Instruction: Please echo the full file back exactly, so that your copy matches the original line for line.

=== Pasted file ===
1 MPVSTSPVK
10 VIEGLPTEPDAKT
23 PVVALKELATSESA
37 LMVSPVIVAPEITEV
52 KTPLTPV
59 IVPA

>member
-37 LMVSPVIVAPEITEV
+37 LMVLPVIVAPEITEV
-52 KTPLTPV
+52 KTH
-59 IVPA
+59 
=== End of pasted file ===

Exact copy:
1 MPVSTSPVK
10 VIEGLPTEPDAKT
23 PVVALKELATSESA
37 LMVSPVIVAPEITEV
52 KTPLTPV
59 IVPA

>member
-37 LMVSPVIVAPEITEV
+37 LMVLPVIVAPEITEV
-52 KTPLTPV
+52 KTH
-59 IVPA
+59 